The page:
Ancient Roman Senate House Foundation and Layout: Because the first Curia, the Curia Hostilia, was founded by the third legendary king of Rome, Tullus Hostilius, the plan was laid sacred and accuracy in shape had to be preserved. As for the reason to sanctify the ancient Roman Senate house. legend has it that the Senate was forbidden to vote a measure unless assembled inside a temple.
Some Roman Senate House Foundation
Cicero or Divine Temple
In Roman Senate House Foundation, Cicero called it the temple Inauguratum or the ‘Divine Temple.’ This building was so pious that foreign ambassadors and women were not permitted to enter.
In addition, only senators, the senator’s sons, and their grandchildren were allowed inside, but since the doors were open during debates, people could listen to the discussions from within.
Sulla altered the layout by widening it during his own reign in 80 BC. He removed statues of Pythagoras and Alcibiades from their places at the corner of the Comitium and Curia. On its side wall, or at one side of it in the later curiae, was a painting of M. Valerius Messala’s victory over Hiero and the Carthaginians in 263 BC.
The Curia Hostilia was angrily destroyed. Fury abounded the Roman streets when in 54 BC, Clodius Pulcher was murdered by his nemesis, Milo, along with the Via Appia south of Rome.
Fights broke out and a large group of Clodius’ followers, headed by a Claudius, carried their leader’s body to the Curia Hostilia, piled the furniture from inside to make a fire, and burned down the Curia Hostilia along with the Basilica Porcia.
Roman Senate House Layout
Curia Cornelia or Curia Julia
By 50 BC, Dictator Julius Caesar prepared a new large Curia over the area of the Comitium just near the previously burned down senate building in a north to south angle. Scholars believe that he adjusted Faustus’ foundation (Roman Senate House Foundation) and worked upon what Faustus already built so that the new Curia would not be called the Curia Cornelia after Sulla’s family, but the Curia Julia after Caesar.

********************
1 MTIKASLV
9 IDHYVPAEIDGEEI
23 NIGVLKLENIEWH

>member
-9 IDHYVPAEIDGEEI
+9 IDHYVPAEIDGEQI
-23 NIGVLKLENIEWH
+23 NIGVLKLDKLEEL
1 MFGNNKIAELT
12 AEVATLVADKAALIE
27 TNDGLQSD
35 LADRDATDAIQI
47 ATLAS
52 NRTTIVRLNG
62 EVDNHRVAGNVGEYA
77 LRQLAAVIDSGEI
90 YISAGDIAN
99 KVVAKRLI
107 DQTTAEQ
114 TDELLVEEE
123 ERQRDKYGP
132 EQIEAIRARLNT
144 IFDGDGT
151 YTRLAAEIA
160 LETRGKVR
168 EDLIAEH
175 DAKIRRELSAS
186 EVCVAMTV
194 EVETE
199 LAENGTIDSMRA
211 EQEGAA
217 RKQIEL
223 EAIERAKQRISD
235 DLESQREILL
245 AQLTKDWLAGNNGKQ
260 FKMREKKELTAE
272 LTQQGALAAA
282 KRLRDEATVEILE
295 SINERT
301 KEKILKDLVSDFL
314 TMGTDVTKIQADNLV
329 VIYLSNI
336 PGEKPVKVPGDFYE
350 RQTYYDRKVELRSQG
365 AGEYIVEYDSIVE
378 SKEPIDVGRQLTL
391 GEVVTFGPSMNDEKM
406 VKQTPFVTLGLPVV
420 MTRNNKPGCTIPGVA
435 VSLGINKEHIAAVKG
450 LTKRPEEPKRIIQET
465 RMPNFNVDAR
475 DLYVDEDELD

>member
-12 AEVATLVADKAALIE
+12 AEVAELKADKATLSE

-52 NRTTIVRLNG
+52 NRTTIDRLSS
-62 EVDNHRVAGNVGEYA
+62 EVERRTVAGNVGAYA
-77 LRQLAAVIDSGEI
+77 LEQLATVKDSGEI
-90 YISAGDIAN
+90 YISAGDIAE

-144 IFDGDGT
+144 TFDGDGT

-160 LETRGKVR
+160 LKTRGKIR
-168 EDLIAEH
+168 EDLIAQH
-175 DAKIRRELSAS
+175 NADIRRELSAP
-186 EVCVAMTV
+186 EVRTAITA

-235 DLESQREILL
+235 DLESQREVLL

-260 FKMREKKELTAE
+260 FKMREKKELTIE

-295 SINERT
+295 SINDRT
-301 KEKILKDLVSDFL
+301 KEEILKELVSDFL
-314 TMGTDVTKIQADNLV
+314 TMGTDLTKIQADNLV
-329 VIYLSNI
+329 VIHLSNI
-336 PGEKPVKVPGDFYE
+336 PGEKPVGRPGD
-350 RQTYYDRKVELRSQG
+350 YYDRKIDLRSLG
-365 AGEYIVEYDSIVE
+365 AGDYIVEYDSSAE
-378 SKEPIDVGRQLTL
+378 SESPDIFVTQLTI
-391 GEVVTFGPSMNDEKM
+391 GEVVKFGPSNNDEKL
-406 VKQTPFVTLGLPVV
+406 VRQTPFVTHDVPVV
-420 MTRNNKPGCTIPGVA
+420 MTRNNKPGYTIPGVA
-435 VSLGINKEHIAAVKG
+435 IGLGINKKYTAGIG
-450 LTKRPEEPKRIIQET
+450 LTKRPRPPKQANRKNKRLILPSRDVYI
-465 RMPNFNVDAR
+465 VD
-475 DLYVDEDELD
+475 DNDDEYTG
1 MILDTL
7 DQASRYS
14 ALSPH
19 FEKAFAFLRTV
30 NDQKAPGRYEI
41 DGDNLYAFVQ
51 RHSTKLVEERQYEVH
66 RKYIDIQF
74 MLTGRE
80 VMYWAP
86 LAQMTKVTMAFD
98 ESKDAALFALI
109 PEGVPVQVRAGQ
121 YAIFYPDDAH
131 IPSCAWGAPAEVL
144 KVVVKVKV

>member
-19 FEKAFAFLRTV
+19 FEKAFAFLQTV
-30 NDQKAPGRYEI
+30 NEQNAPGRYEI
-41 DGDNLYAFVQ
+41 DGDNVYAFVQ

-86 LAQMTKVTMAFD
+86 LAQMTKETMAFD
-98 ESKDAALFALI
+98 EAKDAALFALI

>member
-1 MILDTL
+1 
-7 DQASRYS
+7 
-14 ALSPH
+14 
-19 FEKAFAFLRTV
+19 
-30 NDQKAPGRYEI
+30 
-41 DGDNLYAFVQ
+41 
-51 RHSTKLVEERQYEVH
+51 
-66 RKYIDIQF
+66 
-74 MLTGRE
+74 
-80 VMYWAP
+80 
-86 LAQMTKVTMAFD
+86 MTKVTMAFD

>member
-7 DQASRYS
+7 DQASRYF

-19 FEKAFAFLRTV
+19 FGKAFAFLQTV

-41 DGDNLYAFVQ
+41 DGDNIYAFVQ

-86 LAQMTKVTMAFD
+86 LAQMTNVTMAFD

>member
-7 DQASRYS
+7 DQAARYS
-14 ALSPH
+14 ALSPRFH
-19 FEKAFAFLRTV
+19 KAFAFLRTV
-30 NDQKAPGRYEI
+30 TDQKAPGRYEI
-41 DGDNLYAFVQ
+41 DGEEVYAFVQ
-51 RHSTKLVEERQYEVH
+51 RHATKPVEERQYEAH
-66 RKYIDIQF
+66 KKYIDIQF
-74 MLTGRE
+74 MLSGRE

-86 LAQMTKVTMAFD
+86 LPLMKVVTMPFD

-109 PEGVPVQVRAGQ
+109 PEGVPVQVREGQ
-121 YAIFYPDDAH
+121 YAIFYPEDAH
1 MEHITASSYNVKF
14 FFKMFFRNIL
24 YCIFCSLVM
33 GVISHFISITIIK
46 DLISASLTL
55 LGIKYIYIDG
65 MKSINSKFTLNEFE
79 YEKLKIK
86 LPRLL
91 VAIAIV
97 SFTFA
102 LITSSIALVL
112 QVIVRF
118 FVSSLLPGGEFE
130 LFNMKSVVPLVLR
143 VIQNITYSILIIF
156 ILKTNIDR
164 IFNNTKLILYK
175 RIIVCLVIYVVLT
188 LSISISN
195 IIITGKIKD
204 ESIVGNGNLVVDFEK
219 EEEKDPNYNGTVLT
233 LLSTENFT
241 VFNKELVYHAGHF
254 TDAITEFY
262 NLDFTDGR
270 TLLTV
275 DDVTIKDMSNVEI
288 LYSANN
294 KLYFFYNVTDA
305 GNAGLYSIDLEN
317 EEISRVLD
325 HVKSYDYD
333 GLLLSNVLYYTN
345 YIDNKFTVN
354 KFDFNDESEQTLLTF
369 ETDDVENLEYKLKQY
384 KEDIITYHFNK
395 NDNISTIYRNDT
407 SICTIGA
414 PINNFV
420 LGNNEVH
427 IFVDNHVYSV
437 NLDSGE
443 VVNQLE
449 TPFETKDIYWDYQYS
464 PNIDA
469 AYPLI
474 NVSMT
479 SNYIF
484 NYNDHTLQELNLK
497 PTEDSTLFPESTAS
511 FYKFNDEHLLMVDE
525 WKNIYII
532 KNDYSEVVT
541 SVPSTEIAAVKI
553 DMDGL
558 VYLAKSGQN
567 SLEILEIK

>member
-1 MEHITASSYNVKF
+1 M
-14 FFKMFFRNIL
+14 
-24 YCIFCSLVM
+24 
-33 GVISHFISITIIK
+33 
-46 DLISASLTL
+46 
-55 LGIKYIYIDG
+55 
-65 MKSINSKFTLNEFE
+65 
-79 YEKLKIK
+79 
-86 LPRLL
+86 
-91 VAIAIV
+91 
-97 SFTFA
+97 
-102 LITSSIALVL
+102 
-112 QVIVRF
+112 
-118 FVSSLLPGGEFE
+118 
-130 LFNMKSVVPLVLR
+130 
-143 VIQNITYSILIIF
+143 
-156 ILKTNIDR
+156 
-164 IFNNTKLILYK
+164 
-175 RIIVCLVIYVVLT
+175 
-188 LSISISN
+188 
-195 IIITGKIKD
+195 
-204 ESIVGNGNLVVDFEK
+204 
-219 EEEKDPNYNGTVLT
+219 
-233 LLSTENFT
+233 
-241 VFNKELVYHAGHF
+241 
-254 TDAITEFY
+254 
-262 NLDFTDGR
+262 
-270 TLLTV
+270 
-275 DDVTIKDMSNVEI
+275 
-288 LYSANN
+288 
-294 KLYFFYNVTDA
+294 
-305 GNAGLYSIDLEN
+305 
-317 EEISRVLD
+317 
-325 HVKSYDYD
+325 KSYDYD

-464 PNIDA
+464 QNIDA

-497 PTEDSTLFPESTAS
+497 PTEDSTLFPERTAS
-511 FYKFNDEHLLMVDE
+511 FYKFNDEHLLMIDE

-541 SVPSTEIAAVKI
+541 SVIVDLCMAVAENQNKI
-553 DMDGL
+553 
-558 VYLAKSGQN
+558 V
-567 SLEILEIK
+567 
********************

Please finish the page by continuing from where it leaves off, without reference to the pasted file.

It was not until a year after his assassination, though, that the Curia was continued by the Second Triumvirate. The second Curia for the Roman Forum was completed and dedicated to Caesar in 29 BC by Augustus.
Augustus not only continued the construction of Curia Julia but he also added the Chalcidicum on the right side. Bartoli believed that the Chalcidicum held the offices and archives for the writing and preservation of the Senate decrees including records of honorable dismissal of legionaries, but the ancient sources cannot explain the buildings primary use as of yet. Domitian restored the curia in 94 AD as it still was partially damaged by the fire of Nero in 66 AD.
It came as no doubt that Domitian took as this opportunity of dedicating the Chalcidicum to his patron goddess Minerva when it acquired the name of Atrium Minervae. It was a court surrounded by a colonnade. The atrium was still visible into the 16th century until Sixtus V established the Via Bonella dividing the S. Martina e Luca from the S. Adriano.
The site also contained a smaller hall for committee meetings called the Secretarium Senatus and adjoining rooms beside the large assembly room. The Secretarium Senatus probably also formed part of the structure of Augustus, though there is no direct evidence of its existence before the time of Diocletian.
A city perfect in 412 AD restored it after the serious damage from the Gothic invasion under King Alaric. It was opposite for the protection of these buildings that they were transformed into Christian churches early in the Roman Empire’s collapse.
Pope Honorius I
Pope Honorius I (625-38) dedicated the Curia Julia to the martyr Hadrianus of Nicomedia and the Secretarium probably not much later to the martyred Roman virgin, Martina. By the 1800s, the Santa Martina was now a crypt and a full story above the original church was the Santa Luca. They were eventually combined in name and commonly called the church of Santa Martina e Luca.